How AIDS can affect vision

HIV can affect any part of the eyes, from more superficial regions such as the eyelids to deep tissues such as the retina, vitreous and nerves, causing diseases such as retinitis, retinal detachment, Kaposi’s sarcoma, in addition to several types of eye infections.

The chances of having vision affected by the infection are greater when the disease is in more advanced stages, due to the immune changes caused by the disease, as well as by opportunistic infections that take advantage of the drop in immunity to settle.

After infection by the HIV virus, it is possible to remain without any symptoms for many years, until the low immunity state facilitates the existence of infections and diseases in several organs, including the eyes, so it is very important to avoid this complication with preventing disease and testing for early detection. Know the main symptoms of AIDS and how to know if you have the disease .

The main eye diseases caused by HIV are:

1. Lesions in blood vessels

Microangiopathies are lesions in the small ocular vessels that cause blood flow occlusions or bleeding, which can alter the visual capacity of the affected person.

Generally, treatment is done with antiretroviral therapy, such as Zidovudine, Didanosine or Lamivudine, for example, used under the guidance of an dialectologist. Understand how AIDS treatment is done .

2. CMV retinitis

Cytomegalovirus (CMV) infection is quite common in people with HIV, being able to cause retinitis with lesions in the small blood vessels, which affect important eye structures and can impair vision. This infection usually occurs in AIDS cases with a significant drop in the levels of the defense molecule CD4, which can be below 50 / mcL.

The treatment for this infection is made with the use of antiviral agents, such as Ganciclovir, Foscarnete, Aciclovir or Valganciclovir, for example, which are indicated by the infectologist. Antiretroviral therapy is also important to prevent worsening immunity and ease of infections.

3. Varicella-zoster virus infection

Eye infection by the varicella-zoster virus usually causes very serious infections, with levels of CD4 defense molecules below 24 / mcL. This infection is called progressive retinal necrosis syndrome and is characterized by the formation of lesions on the retina, which can enlarge and compromise the entire retina, leading to its detachment and loss of vision.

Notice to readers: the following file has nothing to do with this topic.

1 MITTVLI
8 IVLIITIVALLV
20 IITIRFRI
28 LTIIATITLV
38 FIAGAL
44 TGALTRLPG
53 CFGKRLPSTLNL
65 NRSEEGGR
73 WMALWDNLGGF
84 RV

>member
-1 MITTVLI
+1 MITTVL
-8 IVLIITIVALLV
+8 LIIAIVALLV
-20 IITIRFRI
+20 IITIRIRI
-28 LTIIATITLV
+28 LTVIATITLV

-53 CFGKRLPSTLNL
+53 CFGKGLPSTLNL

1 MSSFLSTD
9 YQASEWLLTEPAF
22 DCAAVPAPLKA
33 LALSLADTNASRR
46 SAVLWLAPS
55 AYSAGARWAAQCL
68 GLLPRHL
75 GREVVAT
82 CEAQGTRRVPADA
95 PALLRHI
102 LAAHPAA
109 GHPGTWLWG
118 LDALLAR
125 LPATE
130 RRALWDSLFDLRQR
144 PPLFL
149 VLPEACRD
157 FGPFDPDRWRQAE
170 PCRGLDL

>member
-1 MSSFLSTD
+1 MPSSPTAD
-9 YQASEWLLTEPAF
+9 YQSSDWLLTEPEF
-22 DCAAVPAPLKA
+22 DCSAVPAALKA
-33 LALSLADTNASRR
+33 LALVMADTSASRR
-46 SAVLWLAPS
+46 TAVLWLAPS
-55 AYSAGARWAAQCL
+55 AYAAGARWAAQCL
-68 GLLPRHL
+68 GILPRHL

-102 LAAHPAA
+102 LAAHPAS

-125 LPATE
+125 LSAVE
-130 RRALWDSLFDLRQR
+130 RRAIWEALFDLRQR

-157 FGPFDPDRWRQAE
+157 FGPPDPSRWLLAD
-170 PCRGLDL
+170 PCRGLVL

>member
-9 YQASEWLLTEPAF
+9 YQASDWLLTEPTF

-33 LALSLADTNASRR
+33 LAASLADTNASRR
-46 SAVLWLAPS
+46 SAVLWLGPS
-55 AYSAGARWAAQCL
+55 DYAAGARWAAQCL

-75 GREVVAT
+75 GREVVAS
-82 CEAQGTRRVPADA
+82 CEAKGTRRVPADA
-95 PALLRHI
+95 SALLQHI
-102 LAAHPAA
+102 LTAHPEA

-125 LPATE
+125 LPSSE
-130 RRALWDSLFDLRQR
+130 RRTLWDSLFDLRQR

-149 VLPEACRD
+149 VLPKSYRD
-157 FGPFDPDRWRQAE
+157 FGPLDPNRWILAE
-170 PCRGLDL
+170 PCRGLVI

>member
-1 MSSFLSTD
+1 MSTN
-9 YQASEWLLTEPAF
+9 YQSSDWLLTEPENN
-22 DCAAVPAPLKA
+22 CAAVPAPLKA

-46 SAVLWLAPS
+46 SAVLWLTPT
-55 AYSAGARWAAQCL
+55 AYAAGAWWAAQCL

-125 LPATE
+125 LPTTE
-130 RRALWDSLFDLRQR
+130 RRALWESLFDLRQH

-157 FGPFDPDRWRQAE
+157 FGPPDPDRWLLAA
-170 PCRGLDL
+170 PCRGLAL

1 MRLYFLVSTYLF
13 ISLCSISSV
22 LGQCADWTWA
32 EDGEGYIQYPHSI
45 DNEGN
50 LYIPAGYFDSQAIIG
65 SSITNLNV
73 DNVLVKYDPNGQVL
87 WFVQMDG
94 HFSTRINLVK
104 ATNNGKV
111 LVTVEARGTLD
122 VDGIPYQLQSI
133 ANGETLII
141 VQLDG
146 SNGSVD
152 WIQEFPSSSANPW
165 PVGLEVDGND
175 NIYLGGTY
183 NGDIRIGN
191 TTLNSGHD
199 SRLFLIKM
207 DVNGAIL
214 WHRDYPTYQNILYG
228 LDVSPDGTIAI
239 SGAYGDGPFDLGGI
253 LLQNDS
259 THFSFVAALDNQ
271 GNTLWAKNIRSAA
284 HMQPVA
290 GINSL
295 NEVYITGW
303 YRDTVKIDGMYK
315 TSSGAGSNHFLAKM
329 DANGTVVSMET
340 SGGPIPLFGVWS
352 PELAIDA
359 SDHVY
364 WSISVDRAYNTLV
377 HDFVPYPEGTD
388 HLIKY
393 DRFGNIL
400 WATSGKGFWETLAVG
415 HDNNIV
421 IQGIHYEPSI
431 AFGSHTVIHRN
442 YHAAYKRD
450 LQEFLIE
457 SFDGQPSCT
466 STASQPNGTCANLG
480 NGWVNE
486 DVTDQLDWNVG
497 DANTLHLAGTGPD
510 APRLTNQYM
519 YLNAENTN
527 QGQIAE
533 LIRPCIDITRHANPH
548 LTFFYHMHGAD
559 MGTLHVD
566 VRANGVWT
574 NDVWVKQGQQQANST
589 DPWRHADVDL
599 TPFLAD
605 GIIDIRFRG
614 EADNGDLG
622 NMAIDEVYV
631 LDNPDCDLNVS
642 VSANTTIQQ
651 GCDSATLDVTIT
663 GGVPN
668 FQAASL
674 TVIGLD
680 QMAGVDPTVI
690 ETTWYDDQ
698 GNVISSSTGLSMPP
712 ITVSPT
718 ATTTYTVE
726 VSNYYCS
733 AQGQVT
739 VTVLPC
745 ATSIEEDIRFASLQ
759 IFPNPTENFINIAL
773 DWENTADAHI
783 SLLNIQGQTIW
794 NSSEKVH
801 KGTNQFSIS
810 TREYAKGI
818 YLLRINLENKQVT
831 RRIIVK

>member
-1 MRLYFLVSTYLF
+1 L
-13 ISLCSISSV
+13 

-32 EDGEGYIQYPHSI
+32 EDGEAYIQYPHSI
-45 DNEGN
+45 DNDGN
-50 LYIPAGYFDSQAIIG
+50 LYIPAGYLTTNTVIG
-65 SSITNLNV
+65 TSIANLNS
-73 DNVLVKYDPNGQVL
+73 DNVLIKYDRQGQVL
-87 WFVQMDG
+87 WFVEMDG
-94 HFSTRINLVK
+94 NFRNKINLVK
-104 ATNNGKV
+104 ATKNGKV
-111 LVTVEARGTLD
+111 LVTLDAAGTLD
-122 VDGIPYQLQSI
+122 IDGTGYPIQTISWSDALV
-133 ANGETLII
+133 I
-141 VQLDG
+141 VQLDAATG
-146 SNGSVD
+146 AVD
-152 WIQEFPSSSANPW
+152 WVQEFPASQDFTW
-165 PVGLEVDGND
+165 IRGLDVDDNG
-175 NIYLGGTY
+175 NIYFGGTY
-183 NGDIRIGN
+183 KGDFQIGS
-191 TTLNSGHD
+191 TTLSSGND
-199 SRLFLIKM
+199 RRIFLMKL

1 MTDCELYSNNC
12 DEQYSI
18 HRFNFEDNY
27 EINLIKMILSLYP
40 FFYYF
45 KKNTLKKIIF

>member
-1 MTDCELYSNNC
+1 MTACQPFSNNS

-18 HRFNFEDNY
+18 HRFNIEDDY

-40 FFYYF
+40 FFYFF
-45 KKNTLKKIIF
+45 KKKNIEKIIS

Treatment is carried out with the continuation of antiretroviral therapy, however, it is not always possible to improve the condition and visual recovery.

4. Ocular toxoplasmosis

People with weakened immunity to the HIV virus are more likely to acquire ocular toxoplasmosis, which is mainly transmitted by the consumption of contaminated water and food. This infection mainly affects the vitreous and the retina and causes symptoms such as decreased vision, sensitivity to light, or eye pain.

Treatment is done using drugs with antibiotic and anti-inflammatory properties. In some cases, the ophthalmologist may perform surgeries such as photocoagulation, cryotherapy, or vitrectomy, as a way to reduce the complications of the disease. Learn more about what toxoplasmosis is, how to get it, and how to treat it.

5. Sarcoma de Kaposi

Kaposi’s sarcoma is a tumor characteristic of people infected with HIV, which affects any region that contains skin and mucous membranes, and can also appear in the eyes, and severely affect vision.

Treatment is done with antiretroviral therapy, chemotherapy, and, if necessary, ophthalmic surgery. Better understand what Kaposi’s sarcoma is and how it arises.

6. Other infections

Several other infections can affect the vision of people with HIV, and some include herpes, gonorrhea, chlamydia, or candidiasis, for example, all of which must be treated by the dialectologist together with the ophthalmologist. Find out more about AIDS-related illnesses 

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